There was an interesting note in baseballbeginnings.com mailbag today from someone who sounded like a relative of Seth Rosin, the Giants 4'th round draft pick in the 2010 draft. Rosin had been shut down after a rough outing on August 12 after just 9 appearances for the Salem-Keizer Volcanoes. It seems that there is no injury involved. He was just fatigued from the long college season. He hit 96 MPH during the S-K season. He is working on a conditioning program this offseason and looking forward to being ready for spring training. That is good news indeed. John Klima of baseballbeginnings.com is very high on Rosin. He's got great size, excellent velocity and comes out if a respected D1 college program. He is somebody who has a chance to move fast in the organization, hopefully helping to replenish a system recently depleted of pitching prospects at the higher levels due to trades and graduations to the majors.

Friday, November 19, 2010

Hot Stove Update: Clint Barmes to the Astros

The Houston Astros traded RHP Felipe Paulino to the Colorado Rockies for SS/2B Clint Barmes. This is a strange trade. I have to say I was surprised when I saw it. The trade makes some sense for the Astros in that they needed to upgrade their middle infield, and Barmes is an upgrade for them at a relatively inexpensive $$$ value. The part I don't like for the Astros is giving up Paulino, a pitcher with great looking stuff and better peripheral stats than ERA who just hasn't seemed to be able to put it all together. Maybe Paulino never gets it together, but SP's with 95 MPH fastballs don't grow on trees. If he ever does get it together, he has top of the rotation stuff. The shortstop market is extremely thin though and I'm pretty sure the asking prices for Marco Scuturo and Jason Bartlett just went up, a lot! For his part, Barmes gets into a situation where he will get a lot more PT and at his favored position, SS. On the other hand, he won't be playing half his games in Coors Field.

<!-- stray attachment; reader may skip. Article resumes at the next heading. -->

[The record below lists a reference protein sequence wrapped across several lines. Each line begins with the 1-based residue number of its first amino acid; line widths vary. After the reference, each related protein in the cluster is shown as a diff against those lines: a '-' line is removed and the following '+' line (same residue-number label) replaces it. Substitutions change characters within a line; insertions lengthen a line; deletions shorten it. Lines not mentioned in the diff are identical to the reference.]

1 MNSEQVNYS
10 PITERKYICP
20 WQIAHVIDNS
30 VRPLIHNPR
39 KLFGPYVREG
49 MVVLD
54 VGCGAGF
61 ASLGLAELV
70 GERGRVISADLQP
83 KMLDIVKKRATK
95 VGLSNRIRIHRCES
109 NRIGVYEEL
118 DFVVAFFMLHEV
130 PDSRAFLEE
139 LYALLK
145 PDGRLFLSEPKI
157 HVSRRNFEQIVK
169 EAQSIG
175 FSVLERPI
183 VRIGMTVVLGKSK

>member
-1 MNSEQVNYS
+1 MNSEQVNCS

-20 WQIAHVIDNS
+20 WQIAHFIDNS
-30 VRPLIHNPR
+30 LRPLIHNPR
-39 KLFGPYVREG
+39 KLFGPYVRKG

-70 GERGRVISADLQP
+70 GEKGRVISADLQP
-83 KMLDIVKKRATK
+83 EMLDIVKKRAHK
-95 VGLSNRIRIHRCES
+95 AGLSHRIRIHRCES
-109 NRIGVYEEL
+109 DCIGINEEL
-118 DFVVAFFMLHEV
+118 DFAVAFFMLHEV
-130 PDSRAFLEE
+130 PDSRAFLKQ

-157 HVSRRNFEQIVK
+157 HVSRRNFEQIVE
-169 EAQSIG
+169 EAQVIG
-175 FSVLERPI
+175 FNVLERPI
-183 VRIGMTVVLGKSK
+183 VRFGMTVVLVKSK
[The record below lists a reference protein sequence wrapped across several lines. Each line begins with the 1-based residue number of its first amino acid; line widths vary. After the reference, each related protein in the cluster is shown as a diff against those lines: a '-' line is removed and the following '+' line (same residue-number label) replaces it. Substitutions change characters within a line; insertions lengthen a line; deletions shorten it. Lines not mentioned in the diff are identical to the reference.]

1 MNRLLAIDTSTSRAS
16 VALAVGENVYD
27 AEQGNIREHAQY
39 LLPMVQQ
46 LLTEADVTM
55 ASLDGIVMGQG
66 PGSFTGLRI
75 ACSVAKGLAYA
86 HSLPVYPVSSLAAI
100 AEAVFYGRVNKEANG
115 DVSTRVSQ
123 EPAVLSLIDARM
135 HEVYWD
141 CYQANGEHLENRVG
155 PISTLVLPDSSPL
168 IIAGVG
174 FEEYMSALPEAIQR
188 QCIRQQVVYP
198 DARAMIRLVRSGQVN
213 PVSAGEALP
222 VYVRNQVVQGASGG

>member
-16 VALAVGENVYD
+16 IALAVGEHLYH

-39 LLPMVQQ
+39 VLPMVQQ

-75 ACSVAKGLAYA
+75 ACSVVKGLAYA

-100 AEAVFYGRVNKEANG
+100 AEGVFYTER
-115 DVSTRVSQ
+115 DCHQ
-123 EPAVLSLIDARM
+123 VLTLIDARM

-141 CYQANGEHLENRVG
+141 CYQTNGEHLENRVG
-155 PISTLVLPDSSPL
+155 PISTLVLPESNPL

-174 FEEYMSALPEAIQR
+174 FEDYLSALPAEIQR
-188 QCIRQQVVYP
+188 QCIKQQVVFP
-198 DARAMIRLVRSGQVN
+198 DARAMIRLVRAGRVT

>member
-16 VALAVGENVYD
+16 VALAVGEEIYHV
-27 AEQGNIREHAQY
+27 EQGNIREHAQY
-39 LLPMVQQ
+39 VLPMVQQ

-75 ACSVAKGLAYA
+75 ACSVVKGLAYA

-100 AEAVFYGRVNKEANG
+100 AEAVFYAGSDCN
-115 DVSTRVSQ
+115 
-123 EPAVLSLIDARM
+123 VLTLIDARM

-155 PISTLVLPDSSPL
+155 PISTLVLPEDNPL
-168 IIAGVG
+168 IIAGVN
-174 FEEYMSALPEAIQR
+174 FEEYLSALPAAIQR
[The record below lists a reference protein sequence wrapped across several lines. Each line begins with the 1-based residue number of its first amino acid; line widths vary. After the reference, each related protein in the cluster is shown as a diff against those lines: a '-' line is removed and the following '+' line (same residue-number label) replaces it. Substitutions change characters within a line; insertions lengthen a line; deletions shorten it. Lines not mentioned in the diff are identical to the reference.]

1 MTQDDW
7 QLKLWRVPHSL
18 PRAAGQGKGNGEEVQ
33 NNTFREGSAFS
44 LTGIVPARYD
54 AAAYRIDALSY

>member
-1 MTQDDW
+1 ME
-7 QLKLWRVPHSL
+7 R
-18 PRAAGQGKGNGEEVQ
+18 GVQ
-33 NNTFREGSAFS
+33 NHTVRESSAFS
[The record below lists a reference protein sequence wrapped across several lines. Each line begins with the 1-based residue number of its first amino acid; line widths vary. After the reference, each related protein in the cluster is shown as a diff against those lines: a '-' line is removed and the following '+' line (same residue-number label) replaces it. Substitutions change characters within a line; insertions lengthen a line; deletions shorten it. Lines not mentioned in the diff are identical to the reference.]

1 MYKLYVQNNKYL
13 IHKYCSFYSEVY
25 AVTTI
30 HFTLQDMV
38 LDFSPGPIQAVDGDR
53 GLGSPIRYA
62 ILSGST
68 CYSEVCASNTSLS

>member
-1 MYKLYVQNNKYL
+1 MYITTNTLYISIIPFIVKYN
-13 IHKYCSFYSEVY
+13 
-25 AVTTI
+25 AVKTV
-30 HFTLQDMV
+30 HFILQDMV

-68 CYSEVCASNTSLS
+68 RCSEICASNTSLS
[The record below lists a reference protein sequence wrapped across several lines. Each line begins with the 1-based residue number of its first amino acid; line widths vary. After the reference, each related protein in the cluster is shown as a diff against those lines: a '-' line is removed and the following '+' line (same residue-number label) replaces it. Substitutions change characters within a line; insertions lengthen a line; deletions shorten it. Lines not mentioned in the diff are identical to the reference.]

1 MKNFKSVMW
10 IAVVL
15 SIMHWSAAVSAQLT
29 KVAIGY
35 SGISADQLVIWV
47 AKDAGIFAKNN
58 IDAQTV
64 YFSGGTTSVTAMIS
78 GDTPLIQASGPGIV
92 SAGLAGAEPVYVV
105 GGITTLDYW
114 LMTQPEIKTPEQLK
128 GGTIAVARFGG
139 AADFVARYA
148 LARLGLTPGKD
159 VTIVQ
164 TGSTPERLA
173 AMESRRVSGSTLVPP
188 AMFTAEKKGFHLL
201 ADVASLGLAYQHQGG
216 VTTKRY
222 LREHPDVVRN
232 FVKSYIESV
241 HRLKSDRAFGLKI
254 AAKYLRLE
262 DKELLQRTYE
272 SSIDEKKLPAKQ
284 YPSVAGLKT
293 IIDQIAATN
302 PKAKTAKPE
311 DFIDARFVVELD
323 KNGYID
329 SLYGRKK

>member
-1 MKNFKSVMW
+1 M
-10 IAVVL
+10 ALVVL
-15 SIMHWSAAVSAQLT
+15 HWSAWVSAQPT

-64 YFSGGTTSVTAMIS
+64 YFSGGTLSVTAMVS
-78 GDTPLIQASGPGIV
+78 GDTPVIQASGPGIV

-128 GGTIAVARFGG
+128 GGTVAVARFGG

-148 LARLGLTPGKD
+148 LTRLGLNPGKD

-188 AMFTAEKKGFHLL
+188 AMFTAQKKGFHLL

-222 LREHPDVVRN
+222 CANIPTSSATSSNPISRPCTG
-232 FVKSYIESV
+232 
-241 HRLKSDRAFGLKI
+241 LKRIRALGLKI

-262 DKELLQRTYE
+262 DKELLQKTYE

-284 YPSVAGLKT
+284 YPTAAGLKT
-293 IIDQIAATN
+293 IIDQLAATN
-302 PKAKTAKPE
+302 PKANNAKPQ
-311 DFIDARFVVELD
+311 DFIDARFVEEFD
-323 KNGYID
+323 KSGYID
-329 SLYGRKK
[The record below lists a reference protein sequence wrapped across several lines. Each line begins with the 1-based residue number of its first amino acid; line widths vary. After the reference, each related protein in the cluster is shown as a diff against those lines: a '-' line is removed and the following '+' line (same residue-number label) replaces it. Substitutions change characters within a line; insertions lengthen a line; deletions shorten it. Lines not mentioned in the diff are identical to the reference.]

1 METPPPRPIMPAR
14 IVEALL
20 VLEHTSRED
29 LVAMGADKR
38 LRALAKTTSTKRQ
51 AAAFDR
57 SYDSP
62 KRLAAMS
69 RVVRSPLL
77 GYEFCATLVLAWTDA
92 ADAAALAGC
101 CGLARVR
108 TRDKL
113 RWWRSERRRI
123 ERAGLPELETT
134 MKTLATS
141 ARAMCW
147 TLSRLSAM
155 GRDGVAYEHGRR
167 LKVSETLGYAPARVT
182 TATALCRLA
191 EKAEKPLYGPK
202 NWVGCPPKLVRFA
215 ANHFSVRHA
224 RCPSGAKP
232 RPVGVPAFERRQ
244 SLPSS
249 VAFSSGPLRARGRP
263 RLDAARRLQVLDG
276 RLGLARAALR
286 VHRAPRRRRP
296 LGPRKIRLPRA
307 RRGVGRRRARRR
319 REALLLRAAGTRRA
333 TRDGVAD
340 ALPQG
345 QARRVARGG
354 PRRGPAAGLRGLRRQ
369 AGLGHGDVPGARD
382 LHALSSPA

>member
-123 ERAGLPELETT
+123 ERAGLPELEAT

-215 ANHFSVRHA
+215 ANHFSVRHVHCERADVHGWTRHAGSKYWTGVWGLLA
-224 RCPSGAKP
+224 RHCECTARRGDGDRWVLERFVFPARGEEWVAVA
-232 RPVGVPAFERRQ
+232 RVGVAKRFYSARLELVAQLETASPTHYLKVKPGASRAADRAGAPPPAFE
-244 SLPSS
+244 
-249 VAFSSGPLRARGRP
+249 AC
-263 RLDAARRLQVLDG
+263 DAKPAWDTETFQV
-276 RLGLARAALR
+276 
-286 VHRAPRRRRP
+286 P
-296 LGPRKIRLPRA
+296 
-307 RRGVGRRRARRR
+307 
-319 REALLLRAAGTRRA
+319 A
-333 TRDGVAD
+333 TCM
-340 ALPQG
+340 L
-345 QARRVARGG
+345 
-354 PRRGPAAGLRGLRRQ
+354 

Colorado doesn't lose much in that they are stacked at middle IF and Barmes was likely to be non-tendered anyway. Although Paulino has a pretty sweet looking upside, Colorado doesn't seem to be the most likely place in the world for him to put it together, so I'm not sure Colorado really gets anything that's going to help them here.

The biggest winner in all this would seem to be Barmes. The two teams involved come out pretty close to neutral. Paulino would seem to be the biggest loser as I don't see him shaking his underachiever reputation pitching half his games in Coors Field.

Thursday, November 18, 2010